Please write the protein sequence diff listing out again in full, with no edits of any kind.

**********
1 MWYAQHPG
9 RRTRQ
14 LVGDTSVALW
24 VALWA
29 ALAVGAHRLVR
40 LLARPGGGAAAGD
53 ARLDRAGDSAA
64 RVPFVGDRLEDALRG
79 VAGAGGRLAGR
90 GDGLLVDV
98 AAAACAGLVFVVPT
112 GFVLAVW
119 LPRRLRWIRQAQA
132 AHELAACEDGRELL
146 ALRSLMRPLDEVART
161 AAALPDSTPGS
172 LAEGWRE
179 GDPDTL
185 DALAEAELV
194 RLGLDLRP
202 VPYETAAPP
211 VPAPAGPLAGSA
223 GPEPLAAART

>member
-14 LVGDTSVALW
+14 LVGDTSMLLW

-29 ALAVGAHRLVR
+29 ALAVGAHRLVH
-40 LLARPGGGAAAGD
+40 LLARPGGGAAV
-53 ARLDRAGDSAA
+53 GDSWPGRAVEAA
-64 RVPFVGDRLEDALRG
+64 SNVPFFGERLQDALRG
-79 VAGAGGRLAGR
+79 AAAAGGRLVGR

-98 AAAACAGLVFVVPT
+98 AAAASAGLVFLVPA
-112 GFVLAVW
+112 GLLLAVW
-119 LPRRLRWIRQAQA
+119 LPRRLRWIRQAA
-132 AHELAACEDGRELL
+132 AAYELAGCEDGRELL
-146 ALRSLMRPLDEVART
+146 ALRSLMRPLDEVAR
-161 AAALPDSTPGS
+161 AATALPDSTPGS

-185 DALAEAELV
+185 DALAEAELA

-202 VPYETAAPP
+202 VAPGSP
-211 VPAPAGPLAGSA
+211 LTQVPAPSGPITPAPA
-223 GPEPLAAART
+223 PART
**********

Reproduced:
1 MWYAQHPG
9 RRTRQ
14 LVGDTSVALW
24 VALWA
29 ALAVGAHRLVR
40 LLARPGGGAAAGD
53 ARLDRAGDSAA
64 RVPFVGDRLEDALRG
79 VAGAGGRLAGR
90 GDGLLVDV
98 AAAACAGLVFVVPT
112 GFVLAVW
119 LPRRLRWIRQAQA
132 AHELAACEDGRELL
146 ALRSLMRPLDEVART
161 AAALPDSTPGS
172 LAEGWRE
179 GDPDTL
185 DALAEAELV
194 RLGLDLRP
202 VPYETAAPP
211 VPAPAGPLAGSA
223 GPEPLAAART

>member
-14 LVGDTSVALW
+14 LVGDTSMLLW

-29 ALAVGAHRLVR
+29 ALAVGAHRLVH
-40 LLARPGGGAAAGD
+40 LLARPGGGAAV
-53 ARLDRAGDSAA
+53 GDSWPGRAVEAA
-64 RVPFVGDRLEDALRG
+64 SNVPFFGERLQDALRG
-79 VAGAGGRLAGR
+79 AAAAGGRLVGR

-98 AAAACAGLVFVVPT
+98 AAAASAGLVFLVPA
-112 GFVLAVW
+112 GLLLAVW
-119 LPRRLRWIRQAQA
+119 LPRRLRWIRQAA
-132 AHELAACEDGRELL
+132 AAYELAGCEDGRELL
-146 ALRSLMRPLDEVART
+146 ALRSLMRPLDEVAR
-161 AAALPDSTPGS
+161 AATALPDSTPGS

-185 DALAEAELV
+185 DALAEAELA

-202 VPYETAAPP
+202 VAPGSP
-211 VPAPAGPLAGSA
+211 LTQVPAPSGPITPAPA
-223 GPEPLAAART
+223 PART